Wednesday 26 October 2016 7:30 pm

Restoring Britain’s reputation for liberal economic policy must be the priority in the coming Autumn Statement

The forthcoming Autumn Statement brings to mind the old quote from Bill Clinton’s adviser James Carville about wanting to be reincarnated as the bond market – because then he could intimidate everyone. Philip Hammond, the new chancellor, should beware the so-called bond vigilantes.

The chancellor is looking for innovative ways to shift the cost of financing infrastructure investment from the public balance sheet onto pension funds – and investors have been clamouring for such assets. But continuing to meet the UK economy’s financing requirements requires more than this.

Investors took the departure of George Osborne and his deficit reduction targets in their stride. But they have been less sanguine since Theresa May’s closing speech to the Conservative Party conference, when the Prime Minister espoused the virtues of big government and promised to stymie the corporate sector after some high-profile examples of poor behaviour.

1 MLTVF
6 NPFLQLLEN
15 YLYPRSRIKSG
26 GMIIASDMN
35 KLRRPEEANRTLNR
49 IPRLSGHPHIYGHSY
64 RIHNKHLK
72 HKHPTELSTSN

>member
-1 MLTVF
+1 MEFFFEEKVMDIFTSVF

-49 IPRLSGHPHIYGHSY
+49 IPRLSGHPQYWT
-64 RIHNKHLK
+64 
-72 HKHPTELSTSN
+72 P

Of course there’s no excuse for preferring dividends over pensions or mistreating workers. But the UK’s proud sixth place in the World Bank’s Ease of Doing Business survey is one of the reasons that foreign investors fund both the UK’s current account and its fiscal deficit. Whatever structure might be envisaged for developing or replacing the Private Finance Initiative, its viability will remain a function of the government’s borrowing costs.

Read more: The chancellor should ignore siren calls for more fiscal stimulus

Therefore, as a priority, the Autumn Statement should restore the UK’s reputation for liberal economic policy, which has been an ever-present feature of the foreign direct investment boom that Britain has enjoyed in recent decades.

Some common-sense saving reforms are pending, such as broadening the coverage of auto-enrolment pensions, but they will heap more pressure on small firms already facing uncertainty.

However, unless the UK’s domestic economy can become more competitive, increasing savings – regardless of incentives – means reduced domestic spending. As the new chancellor should surely recognise, if the UK becomes less business-friendly it is actively courting recession.

This article appears in the October edition of City A.M. Money magazine, which is distributed with the paper on Thursday 27 October.

City A.M.'s opinion pages are a place for thought-provoking views and debate. These views are not necessarily shared by City A.M.

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